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FSU CGS 2060 - Exam 2 Study Guide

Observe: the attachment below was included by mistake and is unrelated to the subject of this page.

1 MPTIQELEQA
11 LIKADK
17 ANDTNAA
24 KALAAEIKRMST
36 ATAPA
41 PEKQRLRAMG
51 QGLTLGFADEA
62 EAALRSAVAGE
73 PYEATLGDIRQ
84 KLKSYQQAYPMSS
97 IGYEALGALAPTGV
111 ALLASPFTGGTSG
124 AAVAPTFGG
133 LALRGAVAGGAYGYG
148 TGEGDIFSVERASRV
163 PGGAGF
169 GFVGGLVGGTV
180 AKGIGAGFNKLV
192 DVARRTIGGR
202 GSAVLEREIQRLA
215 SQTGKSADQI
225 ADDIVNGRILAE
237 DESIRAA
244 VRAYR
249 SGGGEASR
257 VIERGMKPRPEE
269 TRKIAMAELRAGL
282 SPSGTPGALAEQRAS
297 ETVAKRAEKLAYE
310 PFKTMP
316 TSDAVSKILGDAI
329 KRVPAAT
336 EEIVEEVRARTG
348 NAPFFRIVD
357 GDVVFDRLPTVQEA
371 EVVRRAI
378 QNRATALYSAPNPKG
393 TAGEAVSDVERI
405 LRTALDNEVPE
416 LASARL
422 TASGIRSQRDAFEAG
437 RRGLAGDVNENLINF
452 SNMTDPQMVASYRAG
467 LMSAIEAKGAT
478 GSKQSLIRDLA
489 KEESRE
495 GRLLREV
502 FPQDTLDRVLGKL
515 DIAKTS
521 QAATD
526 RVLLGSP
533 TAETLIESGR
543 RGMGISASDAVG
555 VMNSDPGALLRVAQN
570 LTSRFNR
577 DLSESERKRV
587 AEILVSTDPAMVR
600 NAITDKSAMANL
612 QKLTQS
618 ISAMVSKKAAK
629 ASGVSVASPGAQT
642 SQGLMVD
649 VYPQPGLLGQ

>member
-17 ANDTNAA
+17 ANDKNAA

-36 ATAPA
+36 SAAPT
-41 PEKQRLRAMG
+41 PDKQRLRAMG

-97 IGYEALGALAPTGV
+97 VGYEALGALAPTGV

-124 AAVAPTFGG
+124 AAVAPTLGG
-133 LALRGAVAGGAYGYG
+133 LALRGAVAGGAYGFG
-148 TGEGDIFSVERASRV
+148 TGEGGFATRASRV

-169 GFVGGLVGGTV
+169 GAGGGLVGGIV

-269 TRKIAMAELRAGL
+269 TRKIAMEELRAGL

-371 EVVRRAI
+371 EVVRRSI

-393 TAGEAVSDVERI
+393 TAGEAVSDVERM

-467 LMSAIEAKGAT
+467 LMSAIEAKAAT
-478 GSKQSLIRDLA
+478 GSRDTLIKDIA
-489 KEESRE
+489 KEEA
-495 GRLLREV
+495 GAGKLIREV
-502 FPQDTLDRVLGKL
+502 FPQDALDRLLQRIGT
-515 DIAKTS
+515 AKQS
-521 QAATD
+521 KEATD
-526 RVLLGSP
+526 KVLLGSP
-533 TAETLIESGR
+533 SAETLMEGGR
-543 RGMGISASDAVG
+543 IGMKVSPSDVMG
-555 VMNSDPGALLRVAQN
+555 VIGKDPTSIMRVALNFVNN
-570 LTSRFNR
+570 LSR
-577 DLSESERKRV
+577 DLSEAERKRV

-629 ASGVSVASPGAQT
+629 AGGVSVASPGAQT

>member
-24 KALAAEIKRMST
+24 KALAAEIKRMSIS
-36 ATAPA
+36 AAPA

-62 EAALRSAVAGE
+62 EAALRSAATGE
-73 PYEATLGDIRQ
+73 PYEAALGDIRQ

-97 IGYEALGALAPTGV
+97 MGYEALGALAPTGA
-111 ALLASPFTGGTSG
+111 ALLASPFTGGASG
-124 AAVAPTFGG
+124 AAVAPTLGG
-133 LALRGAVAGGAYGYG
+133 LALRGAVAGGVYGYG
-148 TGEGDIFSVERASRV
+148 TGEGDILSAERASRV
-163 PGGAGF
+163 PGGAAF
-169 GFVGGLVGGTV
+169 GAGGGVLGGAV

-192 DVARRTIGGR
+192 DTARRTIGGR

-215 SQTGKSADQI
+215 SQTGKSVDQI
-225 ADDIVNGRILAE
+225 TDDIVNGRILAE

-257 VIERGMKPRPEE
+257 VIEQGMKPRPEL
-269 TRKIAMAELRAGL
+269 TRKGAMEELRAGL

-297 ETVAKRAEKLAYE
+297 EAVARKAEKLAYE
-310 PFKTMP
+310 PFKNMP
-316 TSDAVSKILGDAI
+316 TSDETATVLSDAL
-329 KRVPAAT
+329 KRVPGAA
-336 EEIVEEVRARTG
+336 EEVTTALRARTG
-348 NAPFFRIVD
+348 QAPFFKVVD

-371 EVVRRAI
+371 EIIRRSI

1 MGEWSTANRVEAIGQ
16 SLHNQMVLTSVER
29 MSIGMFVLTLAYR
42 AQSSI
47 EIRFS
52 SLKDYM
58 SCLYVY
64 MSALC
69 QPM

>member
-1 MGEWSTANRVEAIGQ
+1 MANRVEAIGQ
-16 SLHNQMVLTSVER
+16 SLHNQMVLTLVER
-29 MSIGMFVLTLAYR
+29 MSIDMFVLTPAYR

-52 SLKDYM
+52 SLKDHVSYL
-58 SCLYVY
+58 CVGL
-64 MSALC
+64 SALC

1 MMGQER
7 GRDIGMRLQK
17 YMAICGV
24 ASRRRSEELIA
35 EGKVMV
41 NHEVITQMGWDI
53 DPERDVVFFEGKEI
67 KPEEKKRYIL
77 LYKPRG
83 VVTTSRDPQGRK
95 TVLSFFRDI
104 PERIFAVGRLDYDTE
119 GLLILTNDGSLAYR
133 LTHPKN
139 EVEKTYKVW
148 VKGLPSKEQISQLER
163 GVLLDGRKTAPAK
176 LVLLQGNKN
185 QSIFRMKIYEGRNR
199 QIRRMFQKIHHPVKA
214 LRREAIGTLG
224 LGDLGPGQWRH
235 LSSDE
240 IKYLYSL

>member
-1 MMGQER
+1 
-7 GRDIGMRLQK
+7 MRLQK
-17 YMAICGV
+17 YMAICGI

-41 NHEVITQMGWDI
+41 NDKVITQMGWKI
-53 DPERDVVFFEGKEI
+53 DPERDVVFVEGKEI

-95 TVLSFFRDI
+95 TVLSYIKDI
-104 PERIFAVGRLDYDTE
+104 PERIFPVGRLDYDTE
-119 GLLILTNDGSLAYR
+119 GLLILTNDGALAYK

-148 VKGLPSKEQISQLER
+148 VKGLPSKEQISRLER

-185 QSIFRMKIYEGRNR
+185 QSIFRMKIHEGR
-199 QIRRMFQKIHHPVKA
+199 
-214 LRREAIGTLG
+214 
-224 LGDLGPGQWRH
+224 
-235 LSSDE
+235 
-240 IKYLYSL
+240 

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CGS2060 Exam 2 Study GuideKey TermsCh. 6-3D sound card- An expansion card that enables a computer to produce sounds that are omnidirectional or three dimensional.Access time- The time it takes a storage device to locate its stored data.Bit depth- The number of bits a video card uses to store data about each pixel on the monitor.Cache memory- Small blocks of memory, located directly on and next to the Central processing unit (CPU)-chip, that act as holding places for recently or frequently used instructions or data that the CPU accesses the most. When these instructions or data are stored in cache memory, the CPU can more quickly retrieve them than if it had to access the instructions or data from random access memory (RAM). Clock speed- The steady and constant pace at which a computer goes through machine cycles, measured in hertz (Hz). Core- A complete processing section from a CPU, embedded into one physical chip. CPU benchmarks- Measurements used to compare performance between processors. CPU usage graph- Records your CPU usage for the past several seconds.External SATA (eSATA)- A port that will connect to some external hard drive models. ExpressCard- Notebooks are often equipped with an ExpressCard slot. The ExpressCard can add a solid state drive (SSD), eSATA and FireWire ports, and other capabilities to your system.Graphics double data rate 5 (GDDR5)- A standard of video memory. Graphics processing unit (GPU)- A specialized logic chip that is dedicated to quickly displaying and calculating visual data such as shadows, textures, and luminosity.Hard drive- A device that holds all permanently stored programs and data; can be located inside the system unit or attached to the system unit via a USB port. Head crash- Impact of read/write head against magnetic platter of the hard drive; often results in data loss. Hyperthreading- A technology that permits quicker processing of information by enabling a new set of instructions to start executing before the previous set has finished.Kernel memory- The memory that the computer’s operating system uses.Latency- The process that occurs after the read/write head of the hard drive locates the correct track, and then waits for the correct sector to spin to the read/write head.Memory module (memory card)- A small circuit board that holds a series of random access memory (RAM) chips. Moore’s Law- A prediction, named after Gordon Moore, the cofounder of Intel; states that the number of transistors on a CPU chip will double every two years.Nonvolatile storage- Permanent storage, as in read-only memory (ROM).Optical drive- A hardware device that uses lasers or light to read from, and maybe even write to, CDs, DVDs, or Blu-ray discs.Physical memory- The amount of random access memory (RAM) that is installed in a computer. Platter- A thin, round, metallic storage plate stacked onto the hard drive spindle.Random access memory (RAM)- The computer’s temporary storage space or short-term memory. It is located in a set of chips on the system unit’s motherboard, and its capacity is measured in megabytes or gigabytes. Read/write head- The mechanism that retrieves (reads) and records (writes) the magnetic data to and from a data disk.Redundant array of independent disks (RAID)- A set of strategies for using more than one drive in a system.Serial Advanced Technology Attachment (Serial ATA)- A type of hard drive that uses much thinner cables, and can transfer data more quickly than IDE drives. Sector- A section of a hard drive platter, wedge-shaped from the center of the platter to the edge. Seek time- The time it takes for the hard drive’s read/write heads to move over the surface of the disk to the correct track. Solid state drive (SSD)- A storage device that uses the same kind of memory that flash drives use, but can reach data in only a tenth of the time a flash drive requires. Sound card- An expansion card that attaches to the motherboard inside the system unit and that enables the computer to produce sounds by providing a connection for the speakers and microphone. SuperFetch- A memory-management technique used by Windows 7. Monitors the applications you use the most and preloads them into your system memory so that they’ll be ready to go. Surround sound- A type of audio processing that makes the listener experience sound as if it were coming from all directions. System evaluation- The process of looking at a computer’s subsystems, what they do, and how they perform to determine whether the computer system has the right hardware components to do what the user ultimately wants it to do.Track- A concentric circle that serves as a storage area on a hard drive platter.Video card (video adapter)- An expansion card that is installed inside a system unit to translate binary data (the 1s and 0s the computer uses) into the images viewed on the monitor. Video memory- RAM that is included as part of a video card. Volatile storage- Temporary storage, such as in random access memory (RAM). When the power is off, the data in volatile storage is cleared out.Ch. 7-backward compatibility- The accommodation of current devices being able to use previously issued software standards in addition to the current standards. bandwidth (data transfer rate)- The maximum speed at which data can be transmitted between two nodes on a network; usually measured in megabits per second (Mbps). See also data transfer rate. broadband- A high-speed Internet connection such as cable, satellite, or digital subscriber line (DSL).Cat 6 cable- A UTP cable type that provides more than 1 GB of throughput. client- A computer that requests information from a server in a client/server network (such as your computer when you are connected to the Internet). client/server model- A way of describing typical network functions. Client computers (such as your desktop PC) request services, and servers provide (“serve up”) those services to the clients. coaxial cable- A single copper wire surrounded by layers of plastic insulation and sheathing; used mainly in cable television and cable Internet service.data transfer rate (bandwidth)- The maximum speed at which data can be transmitted between two nodes on a network; usually measured in megabits per second (Mbps). digital subscriber line (DSL)- A type of connection that uses telephone lines to connect to the Internet and that allows both phone and data transmissions to share the same lineEthernet network- A network that uses the Ethernet